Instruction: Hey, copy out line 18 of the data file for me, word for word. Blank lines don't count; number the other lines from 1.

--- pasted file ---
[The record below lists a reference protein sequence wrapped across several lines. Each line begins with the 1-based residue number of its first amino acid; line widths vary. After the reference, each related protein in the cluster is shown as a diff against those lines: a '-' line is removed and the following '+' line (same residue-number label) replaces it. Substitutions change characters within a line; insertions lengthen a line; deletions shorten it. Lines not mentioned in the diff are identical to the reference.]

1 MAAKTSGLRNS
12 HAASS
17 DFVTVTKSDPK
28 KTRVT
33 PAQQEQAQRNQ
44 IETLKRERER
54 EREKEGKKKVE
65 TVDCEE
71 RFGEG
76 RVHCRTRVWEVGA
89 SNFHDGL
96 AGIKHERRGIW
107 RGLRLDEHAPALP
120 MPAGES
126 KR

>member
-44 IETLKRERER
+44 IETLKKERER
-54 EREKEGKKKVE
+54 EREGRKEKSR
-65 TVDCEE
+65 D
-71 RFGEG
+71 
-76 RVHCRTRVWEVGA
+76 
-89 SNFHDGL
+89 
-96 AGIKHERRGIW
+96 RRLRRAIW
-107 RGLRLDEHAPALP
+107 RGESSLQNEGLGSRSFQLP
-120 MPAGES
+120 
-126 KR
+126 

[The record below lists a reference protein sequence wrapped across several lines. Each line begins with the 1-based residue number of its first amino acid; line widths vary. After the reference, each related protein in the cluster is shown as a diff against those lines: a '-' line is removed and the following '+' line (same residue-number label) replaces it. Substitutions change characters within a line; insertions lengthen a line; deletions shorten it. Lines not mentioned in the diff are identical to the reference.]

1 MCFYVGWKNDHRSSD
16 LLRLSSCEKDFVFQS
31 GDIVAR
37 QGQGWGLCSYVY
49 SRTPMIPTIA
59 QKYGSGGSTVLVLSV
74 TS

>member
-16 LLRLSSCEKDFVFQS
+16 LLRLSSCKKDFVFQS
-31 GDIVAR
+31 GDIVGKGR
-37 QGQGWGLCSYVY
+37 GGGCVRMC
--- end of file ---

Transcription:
-44 IETLKRERER